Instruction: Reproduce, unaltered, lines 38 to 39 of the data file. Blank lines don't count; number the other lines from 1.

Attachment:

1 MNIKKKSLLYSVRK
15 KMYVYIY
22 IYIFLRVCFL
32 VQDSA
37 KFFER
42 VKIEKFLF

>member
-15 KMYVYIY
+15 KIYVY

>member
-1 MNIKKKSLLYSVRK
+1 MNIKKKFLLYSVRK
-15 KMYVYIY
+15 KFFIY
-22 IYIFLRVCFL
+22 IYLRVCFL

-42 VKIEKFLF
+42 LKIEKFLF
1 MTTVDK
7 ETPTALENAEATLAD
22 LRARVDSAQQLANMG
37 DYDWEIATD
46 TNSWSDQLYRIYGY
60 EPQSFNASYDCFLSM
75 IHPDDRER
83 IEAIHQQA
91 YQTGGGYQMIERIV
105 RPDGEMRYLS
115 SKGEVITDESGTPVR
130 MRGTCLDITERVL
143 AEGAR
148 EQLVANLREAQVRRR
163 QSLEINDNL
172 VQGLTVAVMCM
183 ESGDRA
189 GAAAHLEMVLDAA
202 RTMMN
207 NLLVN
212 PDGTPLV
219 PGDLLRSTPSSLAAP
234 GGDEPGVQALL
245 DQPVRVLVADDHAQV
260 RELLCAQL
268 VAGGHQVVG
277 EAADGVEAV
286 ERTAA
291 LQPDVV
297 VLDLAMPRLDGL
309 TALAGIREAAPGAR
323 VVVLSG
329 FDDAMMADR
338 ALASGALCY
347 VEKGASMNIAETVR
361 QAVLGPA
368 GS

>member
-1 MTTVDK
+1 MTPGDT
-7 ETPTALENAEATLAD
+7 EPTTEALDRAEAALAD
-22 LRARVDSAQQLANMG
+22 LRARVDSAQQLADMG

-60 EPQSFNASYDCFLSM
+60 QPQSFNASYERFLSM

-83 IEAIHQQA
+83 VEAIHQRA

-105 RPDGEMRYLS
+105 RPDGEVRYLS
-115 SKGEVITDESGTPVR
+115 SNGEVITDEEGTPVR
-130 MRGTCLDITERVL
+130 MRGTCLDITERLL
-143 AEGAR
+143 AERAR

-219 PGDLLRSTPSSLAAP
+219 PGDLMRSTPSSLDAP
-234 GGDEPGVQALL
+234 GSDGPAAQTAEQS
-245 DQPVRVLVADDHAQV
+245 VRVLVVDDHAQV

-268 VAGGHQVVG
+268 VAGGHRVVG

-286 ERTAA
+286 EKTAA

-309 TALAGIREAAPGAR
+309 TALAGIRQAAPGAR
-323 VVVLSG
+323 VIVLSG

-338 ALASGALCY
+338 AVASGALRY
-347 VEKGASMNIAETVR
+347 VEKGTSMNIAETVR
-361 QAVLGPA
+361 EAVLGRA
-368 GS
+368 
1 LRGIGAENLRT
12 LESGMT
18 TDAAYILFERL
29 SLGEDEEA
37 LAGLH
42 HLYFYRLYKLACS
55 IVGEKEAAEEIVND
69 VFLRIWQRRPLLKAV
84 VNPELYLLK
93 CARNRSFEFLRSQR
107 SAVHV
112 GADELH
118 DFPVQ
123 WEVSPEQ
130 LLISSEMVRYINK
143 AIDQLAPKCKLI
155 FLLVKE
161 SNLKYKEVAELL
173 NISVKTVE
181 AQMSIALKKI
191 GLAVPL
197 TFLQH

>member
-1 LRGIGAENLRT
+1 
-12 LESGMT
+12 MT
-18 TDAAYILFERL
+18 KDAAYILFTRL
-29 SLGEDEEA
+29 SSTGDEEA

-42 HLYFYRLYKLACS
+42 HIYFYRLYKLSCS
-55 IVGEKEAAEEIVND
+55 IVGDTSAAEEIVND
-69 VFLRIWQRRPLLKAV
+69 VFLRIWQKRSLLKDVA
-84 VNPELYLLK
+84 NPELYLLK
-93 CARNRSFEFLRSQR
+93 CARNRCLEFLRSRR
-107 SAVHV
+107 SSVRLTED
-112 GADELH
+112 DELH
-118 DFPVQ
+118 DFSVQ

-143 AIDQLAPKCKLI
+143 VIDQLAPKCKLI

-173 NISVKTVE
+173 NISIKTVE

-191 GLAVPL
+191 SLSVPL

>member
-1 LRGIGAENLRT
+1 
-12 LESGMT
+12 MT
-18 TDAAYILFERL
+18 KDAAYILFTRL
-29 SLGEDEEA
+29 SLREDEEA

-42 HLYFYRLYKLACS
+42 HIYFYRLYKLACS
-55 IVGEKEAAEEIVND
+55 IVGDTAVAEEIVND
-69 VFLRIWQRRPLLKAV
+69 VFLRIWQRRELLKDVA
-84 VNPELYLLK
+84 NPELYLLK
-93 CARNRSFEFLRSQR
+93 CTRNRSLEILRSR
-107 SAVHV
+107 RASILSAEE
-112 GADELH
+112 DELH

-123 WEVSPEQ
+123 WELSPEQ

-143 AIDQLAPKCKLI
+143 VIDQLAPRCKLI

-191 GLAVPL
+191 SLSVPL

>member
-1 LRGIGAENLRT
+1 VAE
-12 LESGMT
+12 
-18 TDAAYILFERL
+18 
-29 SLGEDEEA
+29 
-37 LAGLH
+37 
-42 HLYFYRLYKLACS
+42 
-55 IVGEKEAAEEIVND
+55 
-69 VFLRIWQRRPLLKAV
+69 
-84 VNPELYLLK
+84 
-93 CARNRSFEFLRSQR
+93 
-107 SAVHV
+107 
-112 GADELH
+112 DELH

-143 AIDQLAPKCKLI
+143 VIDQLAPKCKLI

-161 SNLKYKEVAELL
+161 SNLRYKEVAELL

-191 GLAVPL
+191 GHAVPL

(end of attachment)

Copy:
207 NLLVN
212 PDGTPLV